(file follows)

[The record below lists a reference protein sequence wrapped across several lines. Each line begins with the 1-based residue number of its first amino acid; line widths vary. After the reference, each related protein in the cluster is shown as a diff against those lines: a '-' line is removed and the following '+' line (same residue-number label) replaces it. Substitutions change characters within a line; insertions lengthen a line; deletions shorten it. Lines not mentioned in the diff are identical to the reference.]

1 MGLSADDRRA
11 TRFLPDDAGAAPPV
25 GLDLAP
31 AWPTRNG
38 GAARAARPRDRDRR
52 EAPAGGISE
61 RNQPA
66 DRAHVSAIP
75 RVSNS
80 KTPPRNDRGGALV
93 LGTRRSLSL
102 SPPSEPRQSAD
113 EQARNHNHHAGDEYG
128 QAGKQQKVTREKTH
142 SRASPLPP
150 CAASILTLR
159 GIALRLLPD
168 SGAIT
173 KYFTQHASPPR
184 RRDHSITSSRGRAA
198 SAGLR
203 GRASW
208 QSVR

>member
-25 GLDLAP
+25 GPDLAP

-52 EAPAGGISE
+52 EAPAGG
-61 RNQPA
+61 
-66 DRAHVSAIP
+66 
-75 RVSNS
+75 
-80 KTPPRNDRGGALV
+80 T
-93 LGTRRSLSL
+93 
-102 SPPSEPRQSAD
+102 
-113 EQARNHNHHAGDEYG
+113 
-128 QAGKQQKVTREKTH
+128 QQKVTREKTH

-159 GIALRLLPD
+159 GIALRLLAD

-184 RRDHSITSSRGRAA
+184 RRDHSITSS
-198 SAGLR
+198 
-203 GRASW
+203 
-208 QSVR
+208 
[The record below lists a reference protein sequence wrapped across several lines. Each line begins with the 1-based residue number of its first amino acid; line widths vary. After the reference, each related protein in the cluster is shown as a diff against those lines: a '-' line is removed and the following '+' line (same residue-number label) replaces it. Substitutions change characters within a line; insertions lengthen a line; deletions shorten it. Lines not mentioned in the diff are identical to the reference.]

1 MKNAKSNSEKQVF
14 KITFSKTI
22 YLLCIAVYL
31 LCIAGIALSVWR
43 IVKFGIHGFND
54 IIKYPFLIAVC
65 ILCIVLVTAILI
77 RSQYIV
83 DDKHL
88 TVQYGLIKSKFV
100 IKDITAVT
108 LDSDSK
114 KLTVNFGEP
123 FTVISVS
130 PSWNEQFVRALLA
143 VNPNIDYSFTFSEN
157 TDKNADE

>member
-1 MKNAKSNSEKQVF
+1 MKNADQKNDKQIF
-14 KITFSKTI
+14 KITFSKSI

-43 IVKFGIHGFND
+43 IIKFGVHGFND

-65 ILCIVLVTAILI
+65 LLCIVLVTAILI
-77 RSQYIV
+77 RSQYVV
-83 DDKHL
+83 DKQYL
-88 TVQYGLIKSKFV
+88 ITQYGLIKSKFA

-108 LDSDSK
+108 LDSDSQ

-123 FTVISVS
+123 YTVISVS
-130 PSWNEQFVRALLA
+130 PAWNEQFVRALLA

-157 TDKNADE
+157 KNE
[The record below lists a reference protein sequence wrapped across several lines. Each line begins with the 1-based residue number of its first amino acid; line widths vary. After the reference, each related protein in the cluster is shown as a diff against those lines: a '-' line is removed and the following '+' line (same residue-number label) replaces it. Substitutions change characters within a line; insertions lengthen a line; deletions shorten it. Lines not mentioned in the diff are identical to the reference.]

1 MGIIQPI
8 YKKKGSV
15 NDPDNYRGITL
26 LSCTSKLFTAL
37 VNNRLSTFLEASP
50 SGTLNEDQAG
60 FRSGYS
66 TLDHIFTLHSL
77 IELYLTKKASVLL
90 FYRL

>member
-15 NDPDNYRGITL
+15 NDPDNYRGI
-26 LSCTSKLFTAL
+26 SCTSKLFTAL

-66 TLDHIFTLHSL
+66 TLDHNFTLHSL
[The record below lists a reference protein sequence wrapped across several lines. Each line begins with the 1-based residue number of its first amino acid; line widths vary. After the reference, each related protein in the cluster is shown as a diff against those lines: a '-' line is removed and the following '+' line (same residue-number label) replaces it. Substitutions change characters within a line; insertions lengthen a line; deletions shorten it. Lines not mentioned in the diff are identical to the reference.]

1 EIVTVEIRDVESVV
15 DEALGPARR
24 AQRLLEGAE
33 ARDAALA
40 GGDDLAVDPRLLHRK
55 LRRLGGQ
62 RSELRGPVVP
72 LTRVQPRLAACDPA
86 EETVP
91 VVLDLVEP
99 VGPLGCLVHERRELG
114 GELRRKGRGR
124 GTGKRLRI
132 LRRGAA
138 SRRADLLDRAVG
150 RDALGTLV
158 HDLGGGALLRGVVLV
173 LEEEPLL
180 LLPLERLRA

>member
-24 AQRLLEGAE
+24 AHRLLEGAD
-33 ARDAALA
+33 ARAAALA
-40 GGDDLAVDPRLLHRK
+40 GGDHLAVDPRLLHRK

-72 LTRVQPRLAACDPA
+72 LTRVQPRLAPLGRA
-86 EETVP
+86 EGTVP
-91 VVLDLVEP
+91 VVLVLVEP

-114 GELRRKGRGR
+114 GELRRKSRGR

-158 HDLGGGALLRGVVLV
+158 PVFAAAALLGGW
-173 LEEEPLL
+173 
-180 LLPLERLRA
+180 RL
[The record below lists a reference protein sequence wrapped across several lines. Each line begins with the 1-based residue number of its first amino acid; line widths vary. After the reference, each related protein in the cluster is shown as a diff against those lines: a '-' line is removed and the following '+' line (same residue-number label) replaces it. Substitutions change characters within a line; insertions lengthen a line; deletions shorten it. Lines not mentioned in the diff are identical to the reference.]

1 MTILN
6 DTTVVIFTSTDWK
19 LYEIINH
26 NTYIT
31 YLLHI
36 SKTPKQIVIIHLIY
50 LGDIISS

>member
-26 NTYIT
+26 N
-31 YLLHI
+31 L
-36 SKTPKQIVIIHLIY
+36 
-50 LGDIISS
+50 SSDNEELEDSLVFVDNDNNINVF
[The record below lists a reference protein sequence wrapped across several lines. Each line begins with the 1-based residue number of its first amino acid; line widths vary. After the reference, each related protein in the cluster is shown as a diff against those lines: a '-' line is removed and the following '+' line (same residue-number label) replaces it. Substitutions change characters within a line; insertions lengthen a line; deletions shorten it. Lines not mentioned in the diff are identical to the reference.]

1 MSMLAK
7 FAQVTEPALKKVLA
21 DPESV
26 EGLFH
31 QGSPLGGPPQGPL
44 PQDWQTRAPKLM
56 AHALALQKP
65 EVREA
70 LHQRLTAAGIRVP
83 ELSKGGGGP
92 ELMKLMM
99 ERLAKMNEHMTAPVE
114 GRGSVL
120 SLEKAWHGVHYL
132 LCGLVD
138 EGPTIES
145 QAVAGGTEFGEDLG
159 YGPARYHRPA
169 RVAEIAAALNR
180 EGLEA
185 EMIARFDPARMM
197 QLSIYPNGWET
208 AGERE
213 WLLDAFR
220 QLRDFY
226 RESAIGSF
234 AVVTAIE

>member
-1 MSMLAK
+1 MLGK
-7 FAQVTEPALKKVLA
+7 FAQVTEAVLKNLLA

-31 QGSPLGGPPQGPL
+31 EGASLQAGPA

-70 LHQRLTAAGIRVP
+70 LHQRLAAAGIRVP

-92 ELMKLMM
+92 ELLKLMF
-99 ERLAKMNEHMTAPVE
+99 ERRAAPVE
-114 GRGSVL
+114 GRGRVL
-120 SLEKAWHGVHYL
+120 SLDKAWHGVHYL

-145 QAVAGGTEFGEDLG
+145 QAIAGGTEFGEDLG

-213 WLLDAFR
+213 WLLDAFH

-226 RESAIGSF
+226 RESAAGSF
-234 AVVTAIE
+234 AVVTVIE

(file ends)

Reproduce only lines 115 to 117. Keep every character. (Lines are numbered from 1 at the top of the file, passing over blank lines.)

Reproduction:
[The record below lists a reference protein sequence wrapped across several lines. Each line begins with the 1-based residue number of its first amino acid; line widths vary. After the reference, each related protein in the cluster is shown as a diff against those lines: a '-' line is removed and the following '+' line (same residue-number label) replaces it. Substitutions change characters within a line; insertions lengthen a line; deletions shorten it. Lines not mentioned in the diff are identical to the reference.]

1 EIVTVEIRDVESVV
15 DEALGPARR